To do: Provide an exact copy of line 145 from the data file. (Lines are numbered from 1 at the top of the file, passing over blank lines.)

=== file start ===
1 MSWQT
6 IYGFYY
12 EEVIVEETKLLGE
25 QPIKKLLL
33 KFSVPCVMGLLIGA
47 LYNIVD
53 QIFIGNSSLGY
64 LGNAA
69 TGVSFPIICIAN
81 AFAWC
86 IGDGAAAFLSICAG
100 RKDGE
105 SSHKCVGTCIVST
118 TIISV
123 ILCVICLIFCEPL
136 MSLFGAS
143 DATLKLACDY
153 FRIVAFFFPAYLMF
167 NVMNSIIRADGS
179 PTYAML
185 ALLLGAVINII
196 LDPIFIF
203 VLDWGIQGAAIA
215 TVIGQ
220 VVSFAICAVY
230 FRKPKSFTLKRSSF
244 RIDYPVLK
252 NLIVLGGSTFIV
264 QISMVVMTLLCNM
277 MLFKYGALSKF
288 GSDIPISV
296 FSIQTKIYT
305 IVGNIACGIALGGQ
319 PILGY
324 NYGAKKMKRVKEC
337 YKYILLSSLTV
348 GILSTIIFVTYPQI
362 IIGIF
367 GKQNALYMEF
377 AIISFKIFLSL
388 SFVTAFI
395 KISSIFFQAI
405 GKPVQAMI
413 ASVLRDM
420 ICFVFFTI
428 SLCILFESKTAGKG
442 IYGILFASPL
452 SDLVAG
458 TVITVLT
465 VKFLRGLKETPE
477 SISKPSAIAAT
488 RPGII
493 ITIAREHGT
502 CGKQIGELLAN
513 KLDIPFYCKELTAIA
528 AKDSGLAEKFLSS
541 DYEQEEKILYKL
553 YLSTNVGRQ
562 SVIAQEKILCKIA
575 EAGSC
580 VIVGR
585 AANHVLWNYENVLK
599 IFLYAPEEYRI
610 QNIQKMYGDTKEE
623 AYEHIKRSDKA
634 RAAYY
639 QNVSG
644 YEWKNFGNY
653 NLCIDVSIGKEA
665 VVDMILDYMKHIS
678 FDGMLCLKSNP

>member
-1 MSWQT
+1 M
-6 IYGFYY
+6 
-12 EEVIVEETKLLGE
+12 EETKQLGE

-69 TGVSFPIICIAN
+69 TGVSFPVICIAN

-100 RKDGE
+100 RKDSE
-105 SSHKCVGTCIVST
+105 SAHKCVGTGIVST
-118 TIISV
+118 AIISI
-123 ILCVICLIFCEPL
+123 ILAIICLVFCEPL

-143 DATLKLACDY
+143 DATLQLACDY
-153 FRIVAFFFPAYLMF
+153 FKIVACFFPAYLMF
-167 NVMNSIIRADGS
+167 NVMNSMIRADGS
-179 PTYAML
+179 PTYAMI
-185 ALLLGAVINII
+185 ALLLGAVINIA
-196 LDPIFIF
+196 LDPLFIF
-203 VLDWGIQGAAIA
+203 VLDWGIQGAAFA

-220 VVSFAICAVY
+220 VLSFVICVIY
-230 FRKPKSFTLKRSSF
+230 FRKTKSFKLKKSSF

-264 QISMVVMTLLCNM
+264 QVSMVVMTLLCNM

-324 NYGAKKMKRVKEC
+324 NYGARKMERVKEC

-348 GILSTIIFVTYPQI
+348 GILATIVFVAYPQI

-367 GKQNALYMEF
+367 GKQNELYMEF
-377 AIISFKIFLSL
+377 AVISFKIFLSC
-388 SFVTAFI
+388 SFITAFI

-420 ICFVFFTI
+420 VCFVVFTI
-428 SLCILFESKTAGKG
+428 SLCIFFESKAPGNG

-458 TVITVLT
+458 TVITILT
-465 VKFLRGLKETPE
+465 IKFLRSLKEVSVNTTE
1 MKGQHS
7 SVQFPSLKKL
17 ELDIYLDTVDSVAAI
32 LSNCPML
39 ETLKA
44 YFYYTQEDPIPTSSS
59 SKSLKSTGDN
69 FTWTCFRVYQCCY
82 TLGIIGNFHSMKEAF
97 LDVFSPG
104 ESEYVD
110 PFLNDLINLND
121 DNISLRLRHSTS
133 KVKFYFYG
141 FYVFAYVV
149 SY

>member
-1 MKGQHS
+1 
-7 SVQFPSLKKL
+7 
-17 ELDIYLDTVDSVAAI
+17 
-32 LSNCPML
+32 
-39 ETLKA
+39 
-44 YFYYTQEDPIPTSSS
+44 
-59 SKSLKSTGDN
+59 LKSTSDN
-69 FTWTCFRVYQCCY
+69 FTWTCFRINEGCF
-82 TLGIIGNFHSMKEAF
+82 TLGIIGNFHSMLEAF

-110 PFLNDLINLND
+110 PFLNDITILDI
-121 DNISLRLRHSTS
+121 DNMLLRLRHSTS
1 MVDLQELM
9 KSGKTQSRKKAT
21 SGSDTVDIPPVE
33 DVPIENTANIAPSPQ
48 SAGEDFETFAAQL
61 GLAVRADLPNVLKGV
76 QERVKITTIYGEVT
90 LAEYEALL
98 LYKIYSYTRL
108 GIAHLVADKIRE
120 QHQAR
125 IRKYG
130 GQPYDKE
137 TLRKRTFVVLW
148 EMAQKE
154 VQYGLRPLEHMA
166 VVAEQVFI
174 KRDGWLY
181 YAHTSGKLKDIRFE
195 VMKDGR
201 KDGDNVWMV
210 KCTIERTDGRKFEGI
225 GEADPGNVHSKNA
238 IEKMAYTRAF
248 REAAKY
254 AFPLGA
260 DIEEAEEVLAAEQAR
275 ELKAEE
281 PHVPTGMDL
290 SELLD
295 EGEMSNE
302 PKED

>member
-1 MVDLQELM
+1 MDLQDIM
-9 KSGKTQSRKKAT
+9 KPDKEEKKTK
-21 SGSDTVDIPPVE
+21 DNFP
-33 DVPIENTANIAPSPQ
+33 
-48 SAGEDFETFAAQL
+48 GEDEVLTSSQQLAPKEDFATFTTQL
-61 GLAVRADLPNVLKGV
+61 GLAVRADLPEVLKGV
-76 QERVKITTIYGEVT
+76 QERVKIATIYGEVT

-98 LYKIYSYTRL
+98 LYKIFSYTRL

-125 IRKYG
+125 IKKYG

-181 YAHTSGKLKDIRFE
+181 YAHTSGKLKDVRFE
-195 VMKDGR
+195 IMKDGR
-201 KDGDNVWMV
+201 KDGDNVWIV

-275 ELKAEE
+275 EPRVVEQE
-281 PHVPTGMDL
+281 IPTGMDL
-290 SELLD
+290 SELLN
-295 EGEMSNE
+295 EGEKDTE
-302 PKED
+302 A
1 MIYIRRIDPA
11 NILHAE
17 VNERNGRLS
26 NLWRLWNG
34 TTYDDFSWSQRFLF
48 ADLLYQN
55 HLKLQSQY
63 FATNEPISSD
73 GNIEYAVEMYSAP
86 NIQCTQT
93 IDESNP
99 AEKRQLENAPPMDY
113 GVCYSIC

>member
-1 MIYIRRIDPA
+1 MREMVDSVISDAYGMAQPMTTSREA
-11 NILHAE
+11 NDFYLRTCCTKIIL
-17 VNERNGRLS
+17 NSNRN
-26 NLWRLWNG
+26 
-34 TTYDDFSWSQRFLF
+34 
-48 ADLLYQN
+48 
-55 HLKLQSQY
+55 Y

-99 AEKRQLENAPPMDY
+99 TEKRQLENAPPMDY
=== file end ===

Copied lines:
+1 